Arnie’s Army is baaaacccckkkk!

*Arnold wants to be the next Senator from California…and
he is wasting no time letting people know that his hat is
in the ring. What he doesn’t talk about is that with the
Sub-Prime Market Collapse…tax revenues are going to fall
like a rock in the next two years. Pensions may fracture,
Health Systems may flounder! Should the Equity Markets in
fact fail and the Hedge Fund and Derivative Markets tank…
there will be a lot of empty houses in California. His job
should be to go out now and bring buyers into the State that
want those houses and are buyers “that can qualify” for the
necessary loans. Arnold can do this…he is uniquely
positioned on the world stage. Will he do it? That will
we have to see!
=======================*Below is his first Campaign Speech
for the Senate….at least as we see it.

Monday, September 10, 2007


Below is the transcript of Governor Arnold Schwarzenegger’s
speech at the California Republican Party Fall Convention on
Friday, September 7, 2007 at the Renaissance Esmeralda Resort
in Indian Wells, CA.

Download the audio of the Governor’s remarks
approximately 17 minutes).

Begin Transcript:

Thank you. Thank you. Thank you very much. (Applause)
Thank you. Thank you very much. And Steve, thank you very
much for pumping me up like that. I always thought that I
need weights to pump up, but man, you did a better job than
weights could do. I mean — thank you for that pump. I feel
good now, all powerful with all this great buildup. So thank
you very much, and thank you also for the great job you are
doing. You’re really doing a spectacular job, and we are
very proud of you. Give him a big hand. (Applause)

Well, good evening. And let me just say to you how happy
I am that I’m with my Republican friends here, and it’s always
great to come back to the Convention and to talk to you. And
I just want to say thank you to so many people that are here
today. First of all, I want to say thank you very much to
Governor Perry and Governor Crist, who came all the way out
here to be here to be here. Thank you. Give them a big
hand. (Applause)

Two great leaders. And you know when they come out here,
what that means. Those are maybe the candidates for president
in 2012, who knows? (Laughter) That would be great, actually.
I mean, two good candidates; I love it. Now you say, “Wait a
minute, don’t blow it for me.” Okay, I’m not going to talk
about it. We’re not going to talk about our secret
conversations. But anyway — (Laughter)

But anyway, it’s great to have you both here. I also want
to say thank you to the organizing committee that is really
responsible for organizing this great dinner and this great
evening here today, and let’s give them also a big, big hand
for their great work. (Applause)

And I also want to say thank you to Ron Nehring for being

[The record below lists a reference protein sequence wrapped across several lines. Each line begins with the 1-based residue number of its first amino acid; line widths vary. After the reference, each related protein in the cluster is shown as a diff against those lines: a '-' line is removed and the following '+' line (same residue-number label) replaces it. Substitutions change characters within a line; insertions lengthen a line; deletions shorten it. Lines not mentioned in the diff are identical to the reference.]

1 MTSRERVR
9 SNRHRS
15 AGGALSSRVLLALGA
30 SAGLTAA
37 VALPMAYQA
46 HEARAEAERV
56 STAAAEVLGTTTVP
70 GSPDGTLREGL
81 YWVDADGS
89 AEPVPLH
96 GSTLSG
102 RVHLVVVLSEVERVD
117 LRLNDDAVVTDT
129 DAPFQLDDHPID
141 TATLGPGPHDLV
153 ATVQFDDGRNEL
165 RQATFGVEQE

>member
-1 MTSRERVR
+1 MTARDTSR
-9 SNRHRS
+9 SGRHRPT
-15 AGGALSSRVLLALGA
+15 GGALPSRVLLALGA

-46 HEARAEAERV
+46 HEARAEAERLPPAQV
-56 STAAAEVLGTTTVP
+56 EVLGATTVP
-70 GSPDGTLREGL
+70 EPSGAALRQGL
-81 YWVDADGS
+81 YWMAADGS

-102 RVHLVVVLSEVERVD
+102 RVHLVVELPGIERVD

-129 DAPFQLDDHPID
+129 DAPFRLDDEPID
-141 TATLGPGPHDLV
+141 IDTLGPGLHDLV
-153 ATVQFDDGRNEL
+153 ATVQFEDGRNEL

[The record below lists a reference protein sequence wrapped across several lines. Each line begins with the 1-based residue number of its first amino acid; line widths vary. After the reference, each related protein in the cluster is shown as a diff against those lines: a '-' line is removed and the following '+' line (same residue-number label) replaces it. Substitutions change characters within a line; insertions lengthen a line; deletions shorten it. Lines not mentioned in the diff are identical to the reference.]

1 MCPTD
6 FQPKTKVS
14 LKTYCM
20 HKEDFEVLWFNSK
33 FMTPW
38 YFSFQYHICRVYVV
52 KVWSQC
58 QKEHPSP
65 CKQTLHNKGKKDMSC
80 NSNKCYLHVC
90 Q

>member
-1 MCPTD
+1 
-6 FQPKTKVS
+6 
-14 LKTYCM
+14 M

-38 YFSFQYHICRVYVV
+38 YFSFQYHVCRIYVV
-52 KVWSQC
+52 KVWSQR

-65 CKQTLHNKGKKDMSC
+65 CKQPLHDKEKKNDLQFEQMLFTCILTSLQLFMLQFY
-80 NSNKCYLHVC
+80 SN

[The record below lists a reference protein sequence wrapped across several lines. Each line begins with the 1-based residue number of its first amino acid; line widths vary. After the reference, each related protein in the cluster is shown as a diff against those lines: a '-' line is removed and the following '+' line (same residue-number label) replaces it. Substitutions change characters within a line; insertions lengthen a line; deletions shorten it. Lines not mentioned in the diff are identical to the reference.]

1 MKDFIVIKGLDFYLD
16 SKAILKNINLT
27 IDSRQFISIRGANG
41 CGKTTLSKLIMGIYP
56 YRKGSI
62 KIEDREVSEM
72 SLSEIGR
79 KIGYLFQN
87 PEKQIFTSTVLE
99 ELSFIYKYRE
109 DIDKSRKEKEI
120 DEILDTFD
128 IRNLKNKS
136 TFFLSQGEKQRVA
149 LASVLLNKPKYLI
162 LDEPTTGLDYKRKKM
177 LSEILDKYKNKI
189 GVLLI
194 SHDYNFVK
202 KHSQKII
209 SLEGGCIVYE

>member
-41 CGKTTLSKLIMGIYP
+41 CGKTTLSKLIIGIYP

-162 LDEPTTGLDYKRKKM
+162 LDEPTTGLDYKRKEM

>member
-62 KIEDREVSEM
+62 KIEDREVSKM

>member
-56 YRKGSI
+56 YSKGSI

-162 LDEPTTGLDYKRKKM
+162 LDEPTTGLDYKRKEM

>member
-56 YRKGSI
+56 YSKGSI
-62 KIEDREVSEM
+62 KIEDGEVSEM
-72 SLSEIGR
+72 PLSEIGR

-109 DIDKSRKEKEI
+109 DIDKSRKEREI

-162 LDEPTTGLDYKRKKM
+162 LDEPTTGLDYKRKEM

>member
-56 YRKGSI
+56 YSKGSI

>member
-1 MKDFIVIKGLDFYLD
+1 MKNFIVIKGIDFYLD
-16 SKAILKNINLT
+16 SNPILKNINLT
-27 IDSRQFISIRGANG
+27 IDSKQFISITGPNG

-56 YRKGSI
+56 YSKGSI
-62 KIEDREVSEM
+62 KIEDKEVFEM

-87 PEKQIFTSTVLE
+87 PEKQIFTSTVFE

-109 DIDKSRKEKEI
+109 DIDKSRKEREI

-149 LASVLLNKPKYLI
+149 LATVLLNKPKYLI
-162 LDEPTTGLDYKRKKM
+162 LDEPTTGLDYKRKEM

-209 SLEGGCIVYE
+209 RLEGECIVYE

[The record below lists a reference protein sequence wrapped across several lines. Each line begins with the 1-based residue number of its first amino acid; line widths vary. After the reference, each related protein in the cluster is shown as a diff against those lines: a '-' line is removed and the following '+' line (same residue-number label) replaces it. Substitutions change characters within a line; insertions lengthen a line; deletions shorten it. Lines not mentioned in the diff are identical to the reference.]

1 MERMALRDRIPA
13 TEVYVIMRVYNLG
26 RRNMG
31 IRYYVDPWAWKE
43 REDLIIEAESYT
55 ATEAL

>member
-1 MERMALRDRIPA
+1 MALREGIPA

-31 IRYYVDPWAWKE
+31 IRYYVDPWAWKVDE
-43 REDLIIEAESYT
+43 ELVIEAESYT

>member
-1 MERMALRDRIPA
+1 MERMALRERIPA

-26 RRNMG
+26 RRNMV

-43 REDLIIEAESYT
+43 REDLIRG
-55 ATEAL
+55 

such an extraordinary person, feeling so passionate about
the Republican Party, and of course for all the great work
that he is doing for the Party, and for having such a great
relationship and working so closely with me. So thank you
very much, Ron, for your great work. A big hand to Ron.

And then I also want to say thank you very much to Mike
Villines and to Dick Ackerman for their great leadership.

And especially on the recent budget, because let me tell
you something, that three and a half years ago we had a
16.5 billion dollars structural deficit. Today we have
zero because of those two gentlemen, so a big, big, big
hand for them. (Applause)

And on top of that, we are fully funding education, and we
are fully funding public safety, and we are paying down our
debt, and for the fourth year in a row we are not raising
taxes, so I think this is quite an accomplishment. (Applause)

And the new budget contains less — I mean the spending has
gone up only by less than 1 percent, which is also a great
accomplishment. I think the federal government should be so
lucky, to have a budget that we have here in California, let
me tell you that. (Applause)

And, of course, I also want to thank the thousands of
volunteers who are making our party really possible, so a big
hand also to all of our volunteers. (Applause)

Now, ladies and gentlemen, this is not going to be a typical
convention address. I did not come here with a bunch of
applause lines, but instead, I came with some concerns about
our party and some hopes, of course, too. There is no better
place, of course, to raise them than right here at this
convention, because the people that are in this room love the
Republican Party, because otherwise you wouldn’t be here.
Since I know you want our party to flourish and to be the best,
this allows me to speak frankly about how we can make it
stronger, and how we can ensure that it is not relegated to
the margins of California’s political life.

I know there are some of you who now think, “Well, who is
Arnold to talk about Republicans? I mean, he’s not really
a true Republican.” Well, let me tell you something, that